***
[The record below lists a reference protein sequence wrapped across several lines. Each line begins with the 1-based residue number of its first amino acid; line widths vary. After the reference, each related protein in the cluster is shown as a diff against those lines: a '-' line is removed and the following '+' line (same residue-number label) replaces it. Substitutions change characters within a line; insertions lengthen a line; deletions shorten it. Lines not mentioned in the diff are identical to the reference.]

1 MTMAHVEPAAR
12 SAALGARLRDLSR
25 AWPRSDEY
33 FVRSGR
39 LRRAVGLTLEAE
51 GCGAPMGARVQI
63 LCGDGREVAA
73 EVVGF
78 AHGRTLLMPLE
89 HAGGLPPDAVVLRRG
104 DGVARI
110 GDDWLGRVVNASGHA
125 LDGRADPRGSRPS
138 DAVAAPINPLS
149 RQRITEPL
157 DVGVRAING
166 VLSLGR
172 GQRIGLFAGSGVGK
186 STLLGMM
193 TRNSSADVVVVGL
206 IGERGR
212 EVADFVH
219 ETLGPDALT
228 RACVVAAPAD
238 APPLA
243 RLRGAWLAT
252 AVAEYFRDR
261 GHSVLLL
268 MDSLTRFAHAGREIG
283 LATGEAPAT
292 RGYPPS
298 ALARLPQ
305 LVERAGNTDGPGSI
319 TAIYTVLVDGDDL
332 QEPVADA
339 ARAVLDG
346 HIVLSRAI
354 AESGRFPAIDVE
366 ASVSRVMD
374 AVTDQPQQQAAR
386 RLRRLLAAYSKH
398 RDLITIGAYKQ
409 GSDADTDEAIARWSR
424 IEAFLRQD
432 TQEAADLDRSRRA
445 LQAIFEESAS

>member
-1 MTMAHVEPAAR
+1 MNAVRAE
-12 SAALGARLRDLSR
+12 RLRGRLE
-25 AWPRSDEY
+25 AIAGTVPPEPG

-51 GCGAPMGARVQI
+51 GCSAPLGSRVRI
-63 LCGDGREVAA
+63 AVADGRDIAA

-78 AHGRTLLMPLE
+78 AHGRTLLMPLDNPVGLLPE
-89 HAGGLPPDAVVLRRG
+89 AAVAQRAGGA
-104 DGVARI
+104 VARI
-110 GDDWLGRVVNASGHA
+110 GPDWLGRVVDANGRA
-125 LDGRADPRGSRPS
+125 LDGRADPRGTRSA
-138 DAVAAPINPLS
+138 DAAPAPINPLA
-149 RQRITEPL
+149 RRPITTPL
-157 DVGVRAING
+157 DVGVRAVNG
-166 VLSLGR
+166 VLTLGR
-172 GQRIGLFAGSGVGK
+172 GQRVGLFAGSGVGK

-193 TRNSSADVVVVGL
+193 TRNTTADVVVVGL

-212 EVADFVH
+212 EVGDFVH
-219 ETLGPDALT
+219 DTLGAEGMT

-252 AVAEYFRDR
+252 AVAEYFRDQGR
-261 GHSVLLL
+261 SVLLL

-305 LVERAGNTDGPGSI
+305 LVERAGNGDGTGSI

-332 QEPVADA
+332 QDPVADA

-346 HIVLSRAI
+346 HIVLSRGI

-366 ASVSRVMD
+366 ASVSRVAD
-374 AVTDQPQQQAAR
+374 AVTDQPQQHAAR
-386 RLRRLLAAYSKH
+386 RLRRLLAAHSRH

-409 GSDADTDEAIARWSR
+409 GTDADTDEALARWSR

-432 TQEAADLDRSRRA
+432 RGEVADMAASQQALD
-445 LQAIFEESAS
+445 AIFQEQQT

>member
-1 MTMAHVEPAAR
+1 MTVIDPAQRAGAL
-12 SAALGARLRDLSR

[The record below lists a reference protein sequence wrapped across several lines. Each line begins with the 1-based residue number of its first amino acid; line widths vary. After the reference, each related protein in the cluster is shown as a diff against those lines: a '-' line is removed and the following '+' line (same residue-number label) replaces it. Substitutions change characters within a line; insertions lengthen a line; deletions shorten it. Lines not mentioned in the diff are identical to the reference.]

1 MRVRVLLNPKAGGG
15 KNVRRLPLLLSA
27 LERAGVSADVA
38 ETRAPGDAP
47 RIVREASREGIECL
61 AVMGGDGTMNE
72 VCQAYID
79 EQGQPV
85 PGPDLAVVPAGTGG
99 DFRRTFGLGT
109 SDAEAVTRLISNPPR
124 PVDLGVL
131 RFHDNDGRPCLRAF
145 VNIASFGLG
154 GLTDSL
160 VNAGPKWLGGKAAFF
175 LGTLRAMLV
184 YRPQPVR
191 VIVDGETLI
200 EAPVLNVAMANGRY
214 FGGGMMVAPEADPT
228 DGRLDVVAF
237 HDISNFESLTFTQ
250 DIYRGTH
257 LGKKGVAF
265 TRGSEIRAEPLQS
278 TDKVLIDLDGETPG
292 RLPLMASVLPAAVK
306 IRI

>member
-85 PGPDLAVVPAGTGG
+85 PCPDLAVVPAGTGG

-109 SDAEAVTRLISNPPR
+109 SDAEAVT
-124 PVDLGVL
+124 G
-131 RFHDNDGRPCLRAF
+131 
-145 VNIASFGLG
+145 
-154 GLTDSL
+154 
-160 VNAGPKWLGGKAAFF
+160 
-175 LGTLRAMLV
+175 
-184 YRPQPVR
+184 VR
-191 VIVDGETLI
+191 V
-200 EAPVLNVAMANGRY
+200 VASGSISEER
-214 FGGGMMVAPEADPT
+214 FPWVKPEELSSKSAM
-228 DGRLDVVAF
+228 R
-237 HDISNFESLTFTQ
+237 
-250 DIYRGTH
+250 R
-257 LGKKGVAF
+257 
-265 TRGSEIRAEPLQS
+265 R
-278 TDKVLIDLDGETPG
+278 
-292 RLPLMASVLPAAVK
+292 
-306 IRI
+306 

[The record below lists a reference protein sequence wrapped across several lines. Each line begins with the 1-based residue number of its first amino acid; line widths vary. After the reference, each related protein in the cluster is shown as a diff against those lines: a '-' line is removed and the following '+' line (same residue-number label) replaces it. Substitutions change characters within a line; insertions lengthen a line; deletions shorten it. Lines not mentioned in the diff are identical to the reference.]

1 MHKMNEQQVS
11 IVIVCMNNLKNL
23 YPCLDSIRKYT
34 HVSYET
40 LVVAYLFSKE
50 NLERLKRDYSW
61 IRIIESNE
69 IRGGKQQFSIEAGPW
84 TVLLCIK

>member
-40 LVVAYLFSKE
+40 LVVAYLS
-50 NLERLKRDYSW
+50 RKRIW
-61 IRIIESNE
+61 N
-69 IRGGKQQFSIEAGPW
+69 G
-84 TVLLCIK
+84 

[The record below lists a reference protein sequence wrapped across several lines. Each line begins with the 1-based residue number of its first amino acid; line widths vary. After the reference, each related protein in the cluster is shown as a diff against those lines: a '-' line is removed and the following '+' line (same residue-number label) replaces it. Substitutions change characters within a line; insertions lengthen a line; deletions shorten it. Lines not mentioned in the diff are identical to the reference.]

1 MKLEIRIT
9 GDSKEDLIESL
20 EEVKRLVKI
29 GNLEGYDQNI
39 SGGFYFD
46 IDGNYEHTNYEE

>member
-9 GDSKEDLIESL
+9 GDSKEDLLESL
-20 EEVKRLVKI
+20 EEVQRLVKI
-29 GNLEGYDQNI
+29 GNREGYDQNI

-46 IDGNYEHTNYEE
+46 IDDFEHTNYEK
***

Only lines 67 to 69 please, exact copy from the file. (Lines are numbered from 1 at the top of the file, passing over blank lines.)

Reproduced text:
-125 LDGRADPRGSRPS
+125 LDGRADPRGTRSA
-138 DAVAAPINPLS